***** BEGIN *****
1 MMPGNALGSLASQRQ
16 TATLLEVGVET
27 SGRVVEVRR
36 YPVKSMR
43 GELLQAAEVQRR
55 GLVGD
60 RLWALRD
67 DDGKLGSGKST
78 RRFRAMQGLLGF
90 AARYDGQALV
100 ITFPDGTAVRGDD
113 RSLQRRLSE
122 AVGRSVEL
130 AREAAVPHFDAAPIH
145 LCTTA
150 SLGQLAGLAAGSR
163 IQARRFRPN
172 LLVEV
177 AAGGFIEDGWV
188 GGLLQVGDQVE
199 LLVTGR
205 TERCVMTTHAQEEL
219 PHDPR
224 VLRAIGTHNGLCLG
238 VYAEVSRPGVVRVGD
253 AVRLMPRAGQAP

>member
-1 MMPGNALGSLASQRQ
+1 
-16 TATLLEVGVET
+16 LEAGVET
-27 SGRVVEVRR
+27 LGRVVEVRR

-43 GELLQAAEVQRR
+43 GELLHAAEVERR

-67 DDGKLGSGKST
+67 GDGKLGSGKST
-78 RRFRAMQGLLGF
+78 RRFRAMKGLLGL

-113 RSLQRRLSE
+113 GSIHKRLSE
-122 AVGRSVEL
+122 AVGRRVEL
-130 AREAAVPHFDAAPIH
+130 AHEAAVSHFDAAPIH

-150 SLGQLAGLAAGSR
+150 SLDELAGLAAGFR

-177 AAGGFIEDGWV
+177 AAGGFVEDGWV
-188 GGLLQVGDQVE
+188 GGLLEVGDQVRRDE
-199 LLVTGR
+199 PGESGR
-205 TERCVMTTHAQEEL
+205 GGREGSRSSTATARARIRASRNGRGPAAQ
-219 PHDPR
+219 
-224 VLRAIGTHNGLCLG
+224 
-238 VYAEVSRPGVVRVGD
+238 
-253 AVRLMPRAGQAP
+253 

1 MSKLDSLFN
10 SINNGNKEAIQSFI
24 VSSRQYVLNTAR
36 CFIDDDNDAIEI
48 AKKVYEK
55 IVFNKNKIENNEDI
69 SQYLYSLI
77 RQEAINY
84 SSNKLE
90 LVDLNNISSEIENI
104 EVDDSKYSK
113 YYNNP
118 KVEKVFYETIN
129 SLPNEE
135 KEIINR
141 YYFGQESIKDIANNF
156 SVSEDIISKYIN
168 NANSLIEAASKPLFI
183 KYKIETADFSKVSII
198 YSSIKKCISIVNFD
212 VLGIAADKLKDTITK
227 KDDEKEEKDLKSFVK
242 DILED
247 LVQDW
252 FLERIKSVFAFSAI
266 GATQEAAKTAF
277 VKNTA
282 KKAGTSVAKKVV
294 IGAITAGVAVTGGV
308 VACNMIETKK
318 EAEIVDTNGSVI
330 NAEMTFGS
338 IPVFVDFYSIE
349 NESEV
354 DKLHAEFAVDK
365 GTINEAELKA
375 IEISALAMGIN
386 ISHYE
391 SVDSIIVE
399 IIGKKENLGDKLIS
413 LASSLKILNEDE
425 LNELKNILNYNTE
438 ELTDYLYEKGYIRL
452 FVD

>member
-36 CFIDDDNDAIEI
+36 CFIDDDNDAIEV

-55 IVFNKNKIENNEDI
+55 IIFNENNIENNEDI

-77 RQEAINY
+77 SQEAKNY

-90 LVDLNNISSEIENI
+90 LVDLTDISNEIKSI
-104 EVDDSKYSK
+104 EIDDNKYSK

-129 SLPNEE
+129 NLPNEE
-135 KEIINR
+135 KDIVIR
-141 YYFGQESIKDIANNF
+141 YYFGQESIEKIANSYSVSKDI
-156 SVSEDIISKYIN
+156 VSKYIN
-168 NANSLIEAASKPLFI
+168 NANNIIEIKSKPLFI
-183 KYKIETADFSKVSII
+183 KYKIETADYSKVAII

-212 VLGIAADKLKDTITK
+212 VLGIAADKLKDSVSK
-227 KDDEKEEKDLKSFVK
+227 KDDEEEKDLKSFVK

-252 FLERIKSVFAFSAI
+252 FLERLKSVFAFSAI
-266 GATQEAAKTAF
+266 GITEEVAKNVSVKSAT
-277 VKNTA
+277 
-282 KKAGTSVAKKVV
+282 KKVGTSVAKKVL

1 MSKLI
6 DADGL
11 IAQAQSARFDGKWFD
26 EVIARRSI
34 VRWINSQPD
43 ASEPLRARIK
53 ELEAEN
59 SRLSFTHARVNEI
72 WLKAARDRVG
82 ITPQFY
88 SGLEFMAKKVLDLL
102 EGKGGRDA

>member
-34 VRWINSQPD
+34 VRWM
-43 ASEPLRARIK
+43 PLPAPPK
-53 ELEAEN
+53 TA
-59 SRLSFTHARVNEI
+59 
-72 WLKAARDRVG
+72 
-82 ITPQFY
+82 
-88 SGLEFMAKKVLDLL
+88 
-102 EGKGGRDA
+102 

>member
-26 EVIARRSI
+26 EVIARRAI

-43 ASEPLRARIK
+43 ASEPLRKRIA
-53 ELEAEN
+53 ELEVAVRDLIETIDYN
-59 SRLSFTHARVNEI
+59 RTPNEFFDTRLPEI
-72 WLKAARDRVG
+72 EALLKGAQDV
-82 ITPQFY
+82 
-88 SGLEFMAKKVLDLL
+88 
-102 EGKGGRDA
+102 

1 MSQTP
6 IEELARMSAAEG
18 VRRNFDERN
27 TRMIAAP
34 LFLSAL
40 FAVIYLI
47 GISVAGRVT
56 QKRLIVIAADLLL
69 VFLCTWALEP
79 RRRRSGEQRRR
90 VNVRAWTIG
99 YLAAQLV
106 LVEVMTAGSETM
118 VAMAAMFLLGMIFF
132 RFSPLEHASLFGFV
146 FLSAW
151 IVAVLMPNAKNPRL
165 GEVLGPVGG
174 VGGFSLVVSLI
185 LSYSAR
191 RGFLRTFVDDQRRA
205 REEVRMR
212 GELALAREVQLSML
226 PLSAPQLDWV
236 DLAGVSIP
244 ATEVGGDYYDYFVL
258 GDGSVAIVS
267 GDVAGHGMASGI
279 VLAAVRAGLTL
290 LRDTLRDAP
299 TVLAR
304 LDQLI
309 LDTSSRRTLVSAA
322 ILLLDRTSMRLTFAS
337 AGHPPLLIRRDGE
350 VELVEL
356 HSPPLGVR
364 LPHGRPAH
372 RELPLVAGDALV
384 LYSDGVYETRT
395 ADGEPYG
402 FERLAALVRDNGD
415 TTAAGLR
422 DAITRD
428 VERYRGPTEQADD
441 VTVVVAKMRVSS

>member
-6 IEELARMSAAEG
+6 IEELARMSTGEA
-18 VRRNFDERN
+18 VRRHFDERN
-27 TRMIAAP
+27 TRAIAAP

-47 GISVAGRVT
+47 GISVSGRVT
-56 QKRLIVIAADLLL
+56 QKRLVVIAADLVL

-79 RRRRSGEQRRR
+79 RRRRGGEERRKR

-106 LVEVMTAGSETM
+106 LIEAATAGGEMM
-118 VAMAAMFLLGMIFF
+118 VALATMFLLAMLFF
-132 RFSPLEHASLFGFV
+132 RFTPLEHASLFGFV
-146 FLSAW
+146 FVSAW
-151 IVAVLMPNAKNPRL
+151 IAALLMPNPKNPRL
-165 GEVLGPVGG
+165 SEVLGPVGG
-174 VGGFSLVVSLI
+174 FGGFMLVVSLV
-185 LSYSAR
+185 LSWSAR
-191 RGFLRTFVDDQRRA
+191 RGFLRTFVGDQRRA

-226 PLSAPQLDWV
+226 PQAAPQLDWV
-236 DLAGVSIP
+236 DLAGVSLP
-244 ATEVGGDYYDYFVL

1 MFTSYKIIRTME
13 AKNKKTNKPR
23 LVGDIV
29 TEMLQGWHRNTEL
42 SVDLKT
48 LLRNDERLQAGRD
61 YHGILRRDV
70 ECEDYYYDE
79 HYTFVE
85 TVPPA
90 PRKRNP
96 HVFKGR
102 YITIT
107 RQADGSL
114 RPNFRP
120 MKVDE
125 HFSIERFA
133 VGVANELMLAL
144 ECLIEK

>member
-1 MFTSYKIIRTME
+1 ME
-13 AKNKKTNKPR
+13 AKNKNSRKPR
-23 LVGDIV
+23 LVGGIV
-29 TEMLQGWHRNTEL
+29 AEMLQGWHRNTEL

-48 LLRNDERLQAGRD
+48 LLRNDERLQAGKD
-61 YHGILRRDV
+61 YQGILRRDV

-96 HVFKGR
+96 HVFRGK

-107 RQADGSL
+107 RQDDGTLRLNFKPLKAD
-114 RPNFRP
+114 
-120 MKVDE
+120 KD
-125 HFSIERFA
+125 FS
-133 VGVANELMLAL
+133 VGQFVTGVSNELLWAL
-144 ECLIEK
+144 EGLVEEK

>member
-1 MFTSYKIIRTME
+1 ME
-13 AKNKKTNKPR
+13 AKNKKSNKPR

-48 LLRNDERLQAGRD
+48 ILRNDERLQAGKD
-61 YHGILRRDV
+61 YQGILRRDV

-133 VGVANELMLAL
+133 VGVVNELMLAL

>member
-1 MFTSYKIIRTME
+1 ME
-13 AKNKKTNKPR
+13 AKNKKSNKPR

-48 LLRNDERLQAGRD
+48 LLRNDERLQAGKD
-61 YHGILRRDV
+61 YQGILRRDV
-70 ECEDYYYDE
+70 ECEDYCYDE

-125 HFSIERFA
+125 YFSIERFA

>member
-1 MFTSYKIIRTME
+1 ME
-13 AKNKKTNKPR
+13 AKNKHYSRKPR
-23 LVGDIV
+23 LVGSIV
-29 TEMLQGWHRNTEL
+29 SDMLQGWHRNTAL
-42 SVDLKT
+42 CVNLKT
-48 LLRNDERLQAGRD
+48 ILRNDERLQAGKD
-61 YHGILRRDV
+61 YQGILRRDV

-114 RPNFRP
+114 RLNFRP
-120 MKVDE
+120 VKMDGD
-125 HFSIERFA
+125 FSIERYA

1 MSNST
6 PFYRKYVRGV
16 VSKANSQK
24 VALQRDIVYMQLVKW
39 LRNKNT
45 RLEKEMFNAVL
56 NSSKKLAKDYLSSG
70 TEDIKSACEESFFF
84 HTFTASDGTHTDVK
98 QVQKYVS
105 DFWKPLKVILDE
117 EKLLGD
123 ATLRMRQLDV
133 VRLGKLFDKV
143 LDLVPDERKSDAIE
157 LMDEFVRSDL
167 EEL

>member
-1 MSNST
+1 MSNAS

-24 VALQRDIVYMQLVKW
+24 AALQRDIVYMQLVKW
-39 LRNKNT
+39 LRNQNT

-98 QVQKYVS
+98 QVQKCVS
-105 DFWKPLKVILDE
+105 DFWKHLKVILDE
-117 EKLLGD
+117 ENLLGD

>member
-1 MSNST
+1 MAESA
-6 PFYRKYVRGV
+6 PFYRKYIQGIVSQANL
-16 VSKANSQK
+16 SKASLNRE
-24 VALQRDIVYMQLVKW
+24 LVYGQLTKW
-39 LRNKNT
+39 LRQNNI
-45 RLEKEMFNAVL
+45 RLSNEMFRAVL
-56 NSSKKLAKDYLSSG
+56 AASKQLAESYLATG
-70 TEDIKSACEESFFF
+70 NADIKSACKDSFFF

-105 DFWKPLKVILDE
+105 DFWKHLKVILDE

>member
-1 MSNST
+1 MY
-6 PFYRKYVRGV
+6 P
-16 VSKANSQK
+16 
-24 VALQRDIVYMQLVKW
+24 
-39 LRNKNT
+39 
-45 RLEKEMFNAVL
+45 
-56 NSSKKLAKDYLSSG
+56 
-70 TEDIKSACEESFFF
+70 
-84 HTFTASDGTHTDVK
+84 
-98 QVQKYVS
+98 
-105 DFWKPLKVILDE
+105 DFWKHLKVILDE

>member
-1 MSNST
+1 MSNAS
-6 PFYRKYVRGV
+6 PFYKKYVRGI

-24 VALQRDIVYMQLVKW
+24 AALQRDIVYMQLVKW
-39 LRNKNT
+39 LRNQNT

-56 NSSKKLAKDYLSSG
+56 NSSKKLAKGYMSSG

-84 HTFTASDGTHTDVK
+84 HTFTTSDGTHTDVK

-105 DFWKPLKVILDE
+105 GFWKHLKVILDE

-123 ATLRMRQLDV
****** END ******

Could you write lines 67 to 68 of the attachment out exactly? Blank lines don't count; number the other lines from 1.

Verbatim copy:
36 CFIDDDNDAIEI
48 AKKVYEK